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WiN ARCAL Chapter Launches Practical Guide on Gender-related Issues in Nuclear


ARCAL is an Agreement between most IAEA Member States in the Latin America and the Caribbean region for technical and economic cooperation to promote the use of nuclear techniques for peace and development. (Photo: J. O'Brien/IAEA) 

Seventy per cent of women working in the nuclear sector in Latin America and the Caribbean have reported gender-related institutional barriers in the pursuit of their careers, according to the findings of a survey featured in a new gender perspective publication by the Women in Nuclear ARCAL chapter. The publication was launched at the annual meeting of representatives to the Regional Cooperation Agreement for the Promotion of Nuclear Science and Technology in Latin America and the Caribbean (ARCAL), which took place on the margins of the 66th IAEA General Conference. 

Representatives from 20 States Parties to the Agreement convened to review regional progress and priorities, and to reinforce their commitment to the peaceful uses of nuclear science and technology for sustainable development. 

The Latin American and Caribbean regional chapter of the organization, Women in Nuclear (WiN), was established in collaboration with ARCAL one year ago, in September 2021. The new guide identifies the main obstacles that women experience in the nuclear sector and aims to strengthen the capacities of national nuclear institutes by presenting potential strategies to promote the inclusion of gender mainstreaming at all levels, and consequently, enabling the active and equal participation of women. It was informed by a regional survey in 2022 of over 200 respondents from Latin America and the Caribbean, which highlighted that there are still obstacles to achieving gender equality in the nuclear sphere, with 40 per cent of women surveyed stating that they had experienced or witnessed gender bias in their workplace. 

“WiN ARCAL is working to promote capacity building and sustainable initiatives at national nuclear institutions for actions that will produce cultural change,” Melina Belinco, Vice President of WiN Global, said. “The new guide shows the obstacles that women face, so that we can do something about practices that contribute to the reduced presence of women in the nuclear sector to propose solutions and overcome these stumbling blocks,” Belinco added.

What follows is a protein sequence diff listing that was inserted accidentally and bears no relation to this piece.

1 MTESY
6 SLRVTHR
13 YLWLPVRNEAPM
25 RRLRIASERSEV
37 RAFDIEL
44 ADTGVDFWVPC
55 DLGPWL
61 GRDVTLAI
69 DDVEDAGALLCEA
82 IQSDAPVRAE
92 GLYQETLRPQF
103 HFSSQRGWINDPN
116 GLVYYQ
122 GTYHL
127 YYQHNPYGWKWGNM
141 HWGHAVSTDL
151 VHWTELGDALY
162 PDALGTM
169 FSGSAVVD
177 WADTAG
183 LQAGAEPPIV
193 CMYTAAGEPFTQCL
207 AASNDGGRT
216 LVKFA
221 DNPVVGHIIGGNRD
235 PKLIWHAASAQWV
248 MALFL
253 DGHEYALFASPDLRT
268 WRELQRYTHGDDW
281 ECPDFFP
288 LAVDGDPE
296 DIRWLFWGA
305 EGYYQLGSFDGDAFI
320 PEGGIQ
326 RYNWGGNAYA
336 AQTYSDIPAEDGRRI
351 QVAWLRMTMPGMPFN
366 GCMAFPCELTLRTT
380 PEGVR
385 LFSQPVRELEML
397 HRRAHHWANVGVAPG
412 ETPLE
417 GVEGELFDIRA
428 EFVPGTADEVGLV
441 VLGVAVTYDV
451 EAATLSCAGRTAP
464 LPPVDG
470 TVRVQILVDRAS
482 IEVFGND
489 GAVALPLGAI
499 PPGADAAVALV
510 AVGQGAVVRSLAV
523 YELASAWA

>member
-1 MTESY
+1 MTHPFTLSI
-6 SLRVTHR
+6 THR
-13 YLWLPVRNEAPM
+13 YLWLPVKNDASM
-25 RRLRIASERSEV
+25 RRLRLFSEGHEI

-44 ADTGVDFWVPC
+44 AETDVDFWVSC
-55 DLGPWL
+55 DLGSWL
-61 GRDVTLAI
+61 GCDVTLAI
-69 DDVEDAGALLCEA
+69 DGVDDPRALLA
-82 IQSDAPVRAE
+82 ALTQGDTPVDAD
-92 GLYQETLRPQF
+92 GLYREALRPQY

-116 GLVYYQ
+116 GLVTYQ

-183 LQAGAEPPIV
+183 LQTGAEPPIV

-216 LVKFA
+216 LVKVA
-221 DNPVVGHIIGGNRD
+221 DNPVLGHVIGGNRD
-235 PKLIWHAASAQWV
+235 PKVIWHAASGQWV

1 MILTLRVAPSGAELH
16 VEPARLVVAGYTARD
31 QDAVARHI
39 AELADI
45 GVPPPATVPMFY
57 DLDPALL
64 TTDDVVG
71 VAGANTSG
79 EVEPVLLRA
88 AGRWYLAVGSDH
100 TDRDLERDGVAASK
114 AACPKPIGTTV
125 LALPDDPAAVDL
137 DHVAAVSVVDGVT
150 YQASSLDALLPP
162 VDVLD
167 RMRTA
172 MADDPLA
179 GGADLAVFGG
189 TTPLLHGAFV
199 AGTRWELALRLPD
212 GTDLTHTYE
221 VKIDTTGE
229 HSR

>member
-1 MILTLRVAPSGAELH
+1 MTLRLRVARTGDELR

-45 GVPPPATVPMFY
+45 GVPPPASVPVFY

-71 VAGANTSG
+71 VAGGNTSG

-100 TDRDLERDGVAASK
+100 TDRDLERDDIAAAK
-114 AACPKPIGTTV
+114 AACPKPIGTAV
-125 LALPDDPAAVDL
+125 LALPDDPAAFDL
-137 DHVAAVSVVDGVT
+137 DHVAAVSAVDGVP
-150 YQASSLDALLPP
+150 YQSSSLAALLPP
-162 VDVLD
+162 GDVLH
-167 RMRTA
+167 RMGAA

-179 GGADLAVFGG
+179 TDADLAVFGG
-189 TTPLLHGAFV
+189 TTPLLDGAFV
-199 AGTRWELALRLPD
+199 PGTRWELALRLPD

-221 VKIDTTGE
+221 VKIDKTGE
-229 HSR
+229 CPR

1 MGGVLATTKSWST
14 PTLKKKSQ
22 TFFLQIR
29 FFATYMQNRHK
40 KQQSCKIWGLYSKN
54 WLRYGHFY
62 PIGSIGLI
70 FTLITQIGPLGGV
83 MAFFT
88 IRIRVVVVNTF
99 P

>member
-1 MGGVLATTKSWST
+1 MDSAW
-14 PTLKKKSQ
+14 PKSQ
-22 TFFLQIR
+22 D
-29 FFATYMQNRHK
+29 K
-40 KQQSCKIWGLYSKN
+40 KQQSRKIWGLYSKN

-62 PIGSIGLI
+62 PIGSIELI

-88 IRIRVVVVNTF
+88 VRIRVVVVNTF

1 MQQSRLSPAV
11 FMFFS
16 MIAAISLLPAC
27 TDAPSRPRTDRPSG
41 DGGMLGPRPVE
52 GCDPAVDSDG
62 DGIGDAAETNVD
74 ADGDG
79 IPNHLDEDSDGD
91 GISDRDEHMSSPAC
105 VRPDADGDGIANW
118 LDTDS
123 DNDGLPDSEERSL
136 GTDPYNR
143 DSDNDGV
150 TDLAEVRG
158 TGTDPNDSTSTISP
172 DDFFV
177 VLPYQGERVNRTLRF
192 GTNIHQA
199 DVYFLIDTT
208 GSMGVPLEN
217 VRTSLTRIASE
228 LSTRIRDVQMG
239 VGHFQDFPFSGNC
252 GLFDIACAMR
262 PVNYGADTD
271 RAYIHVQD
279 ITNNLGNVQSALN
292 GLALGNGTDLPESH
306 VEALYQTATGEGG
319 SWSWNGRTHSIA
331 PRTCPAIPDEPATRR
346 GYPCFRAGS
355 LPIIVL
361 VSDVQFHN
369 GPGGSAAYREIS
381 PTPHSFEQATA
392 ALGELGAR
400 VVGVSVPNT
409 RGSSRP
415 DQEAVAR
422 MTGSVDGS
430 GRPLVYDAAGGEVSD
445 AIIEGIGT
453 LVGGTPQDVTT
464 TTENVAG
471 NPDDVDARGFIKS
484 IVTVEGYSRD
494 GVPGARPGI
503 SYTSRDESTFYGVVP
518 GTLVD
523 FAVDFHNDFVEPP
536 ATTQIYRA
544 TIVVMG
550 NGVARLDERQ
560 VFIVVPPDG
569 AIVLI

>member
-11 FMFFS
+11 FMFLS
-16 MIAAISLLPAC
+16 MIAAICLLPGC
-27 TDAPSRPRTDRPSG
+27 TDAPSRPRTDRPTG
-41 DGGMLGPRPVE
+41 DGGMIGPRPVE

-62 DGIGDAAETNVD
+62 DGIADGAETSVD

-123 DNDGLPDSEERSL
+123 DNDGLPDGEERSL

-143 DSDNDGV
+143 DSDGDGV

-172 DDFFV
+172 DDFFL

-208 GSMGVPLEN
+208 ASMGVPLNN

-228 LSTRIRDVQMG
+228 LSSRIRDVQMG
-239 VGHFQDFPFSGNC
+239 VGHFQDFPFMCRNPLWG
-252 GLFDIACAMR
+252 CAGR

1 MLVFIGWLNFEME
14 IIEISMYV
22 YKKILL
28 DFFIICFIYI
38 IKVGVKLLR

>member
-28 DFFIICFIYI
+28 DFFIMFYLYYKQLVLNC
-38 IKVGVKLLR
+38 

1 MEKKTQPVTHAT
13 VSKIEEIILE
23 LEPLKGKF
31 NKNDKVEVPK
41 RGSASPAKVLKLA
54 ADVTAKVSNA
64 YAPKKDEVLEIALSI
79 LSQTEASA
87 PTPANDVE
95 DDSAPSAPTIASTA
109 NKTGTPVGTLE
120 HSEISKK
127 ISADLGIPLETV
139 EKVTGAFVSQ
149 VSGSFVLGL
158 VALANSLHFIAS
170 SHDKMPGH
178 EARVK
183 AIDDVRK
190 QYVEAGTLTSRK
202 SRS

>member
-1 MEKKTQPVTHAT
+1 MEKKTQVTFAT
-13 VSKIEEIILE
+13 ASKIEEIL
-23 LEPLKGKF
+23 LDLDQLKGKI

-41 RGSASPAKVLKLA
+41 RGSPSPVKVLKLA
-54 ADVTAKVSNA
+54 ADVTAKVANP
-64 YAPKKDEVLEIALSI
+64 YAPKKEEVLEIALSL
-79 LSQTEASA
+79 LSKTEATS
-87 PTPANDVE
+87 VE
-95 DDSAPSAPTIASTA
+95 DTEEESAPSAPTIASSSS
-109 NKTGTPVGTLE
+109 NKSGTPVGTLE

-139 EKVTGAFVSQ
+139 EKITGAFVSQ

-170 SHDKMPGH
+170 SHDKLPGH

Participants at the meeting also discussed future plans for technical cooperation in Latin America and the Caribbean, which are detailed in the new ARCAL Regional Strategic Profile for 2020-2030, ‘ARCAL Agenda 2030’, underscoring the region’s commitment to the United Nations Sustainable Development Agenda 2030. As part of this next phase, in addition to a continued focus on gender-related issues, themes including food and agriculture, human health and the environment will be given priority. Fourteen regional IAEA technical cooperation projects are currently being implemented in ARCAL State Parties, in areas such as health and nutrition, food and agriculture, water management and the environment, energy and radiation technology. 

“ARCAL plays a key role in promoting the peaceful application of nuclear science and technology in Latin America and the Caribbean,” said Hua Liu, Deputy Director General and Head of the Department of Technical Cooperation. “The Agreement has proven to be an effective mechanism for supporting a strategic, coordinated approach to applying nuclear technology to address common challenges across the region,” Liu said. 

Women in Nuclear 

Women in Nuclear (WiN) is a non-profit organization founded in 1993 with the aim of bolstering the participation of women in the nuclear field. There are currently over 40 chapters globally, including 10 in Latin America and the Caribbean. 

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